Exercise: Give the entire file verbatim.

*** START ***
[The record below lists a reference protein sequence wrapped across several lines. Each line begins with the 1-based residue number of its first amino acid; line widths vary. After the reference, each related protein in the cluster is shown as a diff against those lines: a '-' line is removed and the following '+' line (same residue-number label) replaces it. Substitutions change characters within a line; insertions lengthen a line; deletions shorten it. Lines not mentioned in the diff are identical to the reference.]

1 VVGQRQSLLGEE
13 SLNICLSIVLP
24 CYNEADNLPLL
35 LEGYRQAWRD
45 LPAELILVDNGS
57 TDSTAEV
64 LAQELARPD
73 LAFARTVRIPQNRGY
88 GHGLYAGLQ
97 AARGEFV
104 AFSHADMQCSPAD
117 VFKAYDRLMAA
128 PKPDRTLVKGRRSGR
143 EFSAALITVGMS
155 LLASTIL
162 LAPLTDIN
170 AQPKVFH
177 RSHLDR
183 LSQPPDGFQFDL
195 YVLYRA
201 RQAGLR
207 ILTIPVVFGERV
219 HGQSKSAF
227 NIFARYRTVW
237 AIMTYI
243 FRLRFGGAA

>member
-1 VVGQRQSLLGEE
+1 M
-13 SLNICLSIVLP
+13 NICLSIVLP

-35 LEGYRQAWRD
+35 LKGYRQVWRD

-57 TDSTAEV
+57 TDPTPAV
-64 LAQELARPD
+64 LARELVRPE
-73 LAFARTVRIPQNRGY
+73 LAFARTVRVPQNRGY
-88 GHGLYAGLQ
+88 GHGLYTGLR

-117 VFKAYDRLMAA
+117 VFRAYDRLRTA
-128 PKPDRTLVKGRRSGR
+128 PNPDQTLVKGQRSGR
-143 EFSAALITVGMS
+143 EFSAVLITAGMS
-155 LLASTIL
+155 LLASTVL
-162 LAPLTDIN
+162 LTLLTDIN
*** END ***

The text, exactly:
[The record below lists a reference protein sequence wrapped across several lines. Each line begins with the 1-based residue number of its first amino acid; line widths vary. After the reference, each related protein in the cluster is shown as a diff against those lines: a '-' line is removed and the following '+' line (same residue-number label) replaces it. Substitutions change characters within a line; insertions lengthen a line; deletions shorten it. Lines not mentioned in the diff are identical to the reference.]

1 VVGQRQSLLGEE
13 SLNICLSIVLP
24 CYNEADNLPLL
35 LEGYRQAWRD
45 LPAELILVDNGS
57 TDSTAEV
64 LAQELARPD
73 LAFARTVRIPQNRGY
88 GHGLYAGLQ
97 AARGEFV
104 AFSHADMQCSPAD
117 VFKAYDRLMAA
128 PKPDRTLVKGRRSGR
143 EFSAALITVGMS
155 LLASTIL
162 LAPLTDIN
170 AQPKVFH
177 RSHLDR
183 LSQPPDGFQFDL
195 YVLYRA
201 RQAGLR
207 ILTIPVVFGERV
219 HGQSKSAF
227 NIFARYRTVW
237 AIMTYI
243 FRLRFGGAA

>member
-1 VVGQRQSLLGEE
+1 M
-13 SLNICLSIVLP
+13 NICLSIVLP

-35 LEGYRQAWRD
+35 LKGYRQVWRD

-57 TDSTAEV
+57 TDPTPAV
-64 LAQELARPD
+64 LARELVRPE
-73 LAFARTVRIPQNRGY
+73 LAFARTVRVPQNRGY
-88 GHGLYAGLQ
+88 GHGLYTGLR

-117 VFKAYDRLMAA
+117 VFRAYDRLRTA
-128 PKPDRTLVKGRRSGR
+128 PNPDQTLVKGQRSGR
-143 EFSAALITVGMS
+143 EFSAVLITAGMS
-155 LLASTIL
+155 LLASTVL
-162 LAPLTDIN
+162 LTLLTDIN